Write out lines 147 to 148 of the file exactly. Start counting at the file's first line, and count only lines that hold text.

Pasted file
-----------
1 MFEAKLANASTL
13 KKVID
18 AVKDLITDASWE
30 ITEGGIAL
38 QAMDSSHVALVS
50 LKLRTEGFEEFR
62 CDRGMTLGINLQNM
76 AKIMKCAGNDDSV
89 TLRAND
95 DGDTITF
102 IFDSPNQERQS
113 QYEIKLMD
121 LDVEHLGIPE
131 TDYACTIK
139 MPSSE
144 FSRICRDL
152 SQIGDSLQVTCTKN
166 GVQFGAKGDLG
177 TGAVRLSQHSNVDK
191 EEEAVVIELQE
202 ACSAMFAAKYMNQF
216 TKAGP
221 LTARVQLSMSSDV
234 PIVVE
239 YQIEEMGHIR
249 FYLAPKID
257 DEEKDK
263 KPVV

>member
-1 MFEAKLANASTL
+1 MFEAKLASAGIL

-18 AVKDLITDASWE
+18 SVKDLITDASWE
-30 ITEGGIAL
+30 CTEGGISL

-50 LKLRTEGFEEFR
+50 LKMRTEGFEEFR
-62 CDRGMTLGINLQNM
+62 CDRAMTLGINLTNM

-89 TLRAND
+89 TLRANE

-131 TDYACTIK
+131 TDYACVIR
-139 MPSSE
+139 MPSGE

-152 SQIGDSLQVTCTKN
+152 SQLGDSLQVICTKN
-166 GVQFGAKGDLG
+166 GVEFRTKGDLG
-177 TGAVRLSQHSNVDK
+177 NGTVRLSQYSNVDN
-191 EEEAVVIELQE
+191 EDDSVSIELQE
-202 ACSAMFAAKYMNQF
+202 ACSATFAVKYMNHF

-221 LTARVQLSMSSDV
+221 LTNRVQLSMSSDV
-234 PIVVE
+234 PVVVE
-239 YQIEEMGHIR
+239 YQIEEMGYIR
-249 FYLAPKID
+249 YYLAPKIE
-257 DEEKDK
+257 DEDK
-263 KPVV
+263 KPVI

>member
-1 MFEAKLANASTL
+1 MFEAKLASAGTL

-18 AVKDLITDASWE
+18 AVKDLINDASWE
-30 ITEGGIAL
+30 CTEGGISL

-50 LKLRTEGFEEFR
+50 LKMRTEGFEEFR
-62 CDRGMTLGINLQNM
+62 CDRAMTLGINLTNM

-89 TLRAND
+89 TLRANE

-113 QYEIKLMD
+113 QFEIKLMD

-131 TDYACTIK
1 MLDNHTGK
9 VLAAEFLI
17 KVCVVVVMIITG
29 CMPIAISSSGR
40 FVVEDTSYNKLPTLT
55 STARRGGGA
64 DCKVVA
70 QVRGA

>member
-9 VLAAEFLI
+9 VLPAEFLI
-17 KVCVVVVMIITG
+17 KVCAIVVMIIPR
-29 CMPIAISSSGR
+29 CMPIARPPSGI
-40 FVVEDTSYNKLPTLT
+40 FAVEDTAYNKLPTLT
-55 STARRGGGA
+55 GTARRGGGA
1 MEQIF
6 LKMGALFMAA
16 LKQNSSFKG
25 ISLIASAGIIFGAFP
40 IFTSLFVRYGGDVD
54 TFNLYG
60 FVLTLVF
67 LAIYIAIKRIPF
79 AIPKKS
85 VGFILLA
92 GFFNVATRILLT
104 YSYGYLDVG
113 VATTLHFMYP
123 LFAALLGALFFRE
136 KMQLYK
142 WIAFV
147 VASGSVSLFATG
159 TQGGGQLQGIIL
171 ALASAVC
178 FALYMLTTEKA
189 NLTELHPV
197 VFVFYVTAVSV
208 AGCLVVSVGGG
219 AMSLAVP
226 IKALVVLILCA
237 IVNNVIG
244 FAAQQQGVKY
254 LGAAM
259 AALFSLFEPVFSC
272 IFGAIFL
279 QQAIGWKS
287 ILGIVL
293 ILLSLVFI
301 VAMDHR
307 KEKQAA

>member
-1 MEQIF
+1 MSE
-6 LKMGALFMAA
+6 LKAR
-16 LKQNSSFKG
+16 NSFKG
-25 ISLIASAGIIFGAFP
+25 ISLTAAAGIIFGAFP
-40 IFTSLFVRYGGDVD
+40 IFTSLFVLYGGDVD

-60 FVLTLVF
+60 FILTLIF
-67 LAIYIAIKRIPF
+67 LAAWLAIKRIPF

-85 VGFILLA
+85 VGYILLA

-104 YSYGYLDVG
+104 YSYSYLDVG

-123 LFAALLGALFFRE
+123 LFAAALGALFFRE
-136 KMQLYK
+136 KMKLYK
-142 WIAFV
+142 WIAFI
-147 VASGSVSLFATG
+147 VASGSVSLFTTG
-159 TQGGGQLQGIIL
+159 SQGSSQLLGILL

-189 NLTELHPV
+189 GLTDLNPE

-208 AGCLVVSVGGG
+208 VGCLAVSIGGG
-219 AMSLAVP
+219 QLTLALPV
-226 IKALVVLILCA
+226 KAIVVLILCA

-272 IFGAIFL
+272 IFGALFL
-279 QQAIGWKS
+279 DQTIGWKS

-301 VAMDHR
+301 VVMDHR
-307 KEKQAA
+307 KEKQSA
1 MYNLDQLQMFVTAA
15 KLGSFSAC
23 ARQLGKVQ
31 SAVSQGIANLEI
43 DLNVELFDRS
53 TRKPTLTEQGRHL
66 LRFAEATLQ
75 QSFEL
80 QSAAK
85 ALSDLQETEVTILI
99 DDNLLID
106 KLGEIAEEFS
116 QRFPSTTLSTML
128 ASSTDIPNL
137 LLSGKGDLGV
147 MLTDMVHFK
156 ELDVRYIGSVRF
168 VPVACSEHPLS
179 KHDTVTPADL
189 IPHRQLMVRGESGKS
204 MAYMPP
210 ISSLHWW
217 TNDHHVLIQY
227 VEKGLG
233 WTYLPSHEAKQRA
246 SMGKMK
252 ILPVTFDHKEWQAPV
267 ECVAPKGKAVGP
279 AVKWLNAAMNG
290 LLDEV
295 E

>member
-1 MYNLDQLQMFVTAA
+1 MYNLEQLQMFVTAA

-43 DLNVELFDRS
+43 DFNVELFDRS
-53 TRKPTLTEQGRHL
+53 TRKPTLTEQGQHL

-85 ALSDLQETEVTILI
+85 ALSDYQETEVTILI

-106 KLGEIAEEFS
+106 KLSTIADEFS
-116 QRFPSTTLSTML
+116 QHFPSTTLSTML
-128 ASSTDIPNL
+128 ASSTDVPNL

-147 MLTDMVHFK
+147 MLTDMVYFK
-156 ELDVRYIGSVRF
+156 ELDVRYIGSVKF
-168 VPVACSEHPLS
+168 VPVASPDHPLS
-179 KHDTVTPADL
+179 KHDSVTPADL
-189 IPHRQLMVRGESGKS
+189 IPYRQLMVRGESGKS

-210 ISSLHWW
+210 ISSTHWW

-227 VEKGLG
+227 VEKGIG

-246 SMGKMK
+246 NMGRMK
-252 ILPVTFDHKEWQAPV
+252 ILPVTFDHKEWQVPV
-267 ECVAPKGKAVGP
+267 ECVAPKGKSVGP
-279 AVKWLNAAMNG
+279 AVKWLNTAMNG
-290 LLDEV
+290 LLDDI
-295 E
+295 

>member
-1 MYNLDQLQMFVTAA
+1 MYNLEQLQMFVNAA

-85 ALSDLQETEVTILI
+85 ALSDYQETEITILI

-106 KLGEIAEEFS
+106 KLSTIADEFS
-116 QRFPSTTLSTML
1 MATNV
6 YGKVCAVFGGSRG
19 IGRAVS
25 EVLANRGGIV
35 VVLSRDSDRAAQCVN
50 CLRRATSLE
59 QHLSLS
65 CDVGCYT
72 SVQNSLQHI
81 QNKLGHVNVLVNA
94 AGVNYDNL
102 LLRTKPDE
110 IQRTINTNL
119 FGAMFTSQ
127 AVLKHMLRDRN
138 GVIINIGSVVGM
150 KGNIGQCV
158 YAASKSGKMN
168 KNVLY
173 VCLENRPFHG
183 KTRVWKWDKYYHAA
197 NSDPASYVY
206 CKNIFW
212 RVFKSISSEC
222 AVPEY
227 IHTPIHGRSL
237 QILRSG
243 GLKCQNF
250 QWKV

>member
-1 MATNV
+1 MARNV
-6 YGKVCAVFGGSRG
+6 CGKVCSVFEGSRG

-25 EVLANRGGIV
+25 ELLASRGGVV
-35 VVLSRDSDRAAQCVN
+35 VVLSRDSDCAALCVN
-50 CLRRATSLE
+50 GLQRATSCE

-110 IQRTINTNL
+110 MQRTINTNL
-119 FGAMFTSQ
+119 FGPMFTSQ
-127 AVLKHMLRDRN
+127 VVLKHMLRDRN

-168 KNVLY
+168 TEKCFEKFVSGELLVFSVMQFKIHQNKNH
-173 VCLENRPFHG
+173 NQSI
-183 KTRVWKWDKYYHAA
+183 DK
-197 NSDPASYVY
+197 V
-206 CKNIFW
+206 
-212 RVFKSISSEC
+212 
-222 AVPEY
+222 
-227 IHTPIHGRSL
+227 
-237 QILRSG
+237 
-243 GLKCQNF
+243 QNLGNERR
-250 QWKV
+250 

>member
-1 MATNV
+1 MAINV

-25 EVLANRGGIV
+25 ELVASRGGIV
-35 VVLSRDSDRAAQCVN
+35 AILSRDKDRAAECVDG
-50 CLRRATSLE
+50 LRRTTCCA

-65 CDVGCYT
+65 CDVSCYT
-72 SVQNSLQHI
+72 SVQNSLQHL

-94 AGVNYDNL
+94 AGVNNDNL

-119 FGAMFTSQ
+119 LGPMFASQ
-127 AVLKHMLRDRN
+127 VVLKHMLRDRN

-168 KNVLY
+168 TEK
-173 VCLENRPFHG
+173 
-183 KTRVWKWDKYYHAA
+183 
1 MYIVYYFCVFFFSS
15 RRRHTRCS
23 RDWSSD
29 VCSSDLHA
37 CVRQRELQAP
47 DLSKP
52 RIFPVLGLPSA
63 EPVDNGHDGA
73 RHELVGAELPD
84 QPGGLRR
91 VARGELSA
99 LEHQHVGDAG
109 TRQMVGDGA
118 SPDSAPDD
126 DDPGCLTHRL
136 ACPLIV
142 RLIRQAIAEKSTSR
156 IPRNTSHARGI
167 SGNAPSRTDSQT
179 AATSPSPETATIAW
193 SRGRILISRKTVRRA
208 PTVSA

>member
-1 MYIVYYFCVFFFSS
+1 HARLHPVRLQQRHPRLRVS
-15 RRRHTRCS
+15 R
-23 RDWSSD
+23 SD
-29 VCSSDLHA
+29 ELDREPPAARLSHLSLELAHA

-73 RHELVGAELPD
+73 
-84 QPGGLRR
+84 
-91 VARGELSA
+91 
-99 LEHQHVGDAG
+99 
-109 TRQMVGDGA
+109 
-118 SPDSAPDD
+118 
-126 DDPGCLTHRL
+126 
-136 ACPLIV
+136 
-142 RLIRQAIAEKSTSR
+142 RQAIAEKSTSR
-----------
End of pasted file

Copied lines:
-40 IFTSLFVRYGGDVD
+40 IFTSLFVLYGGDVD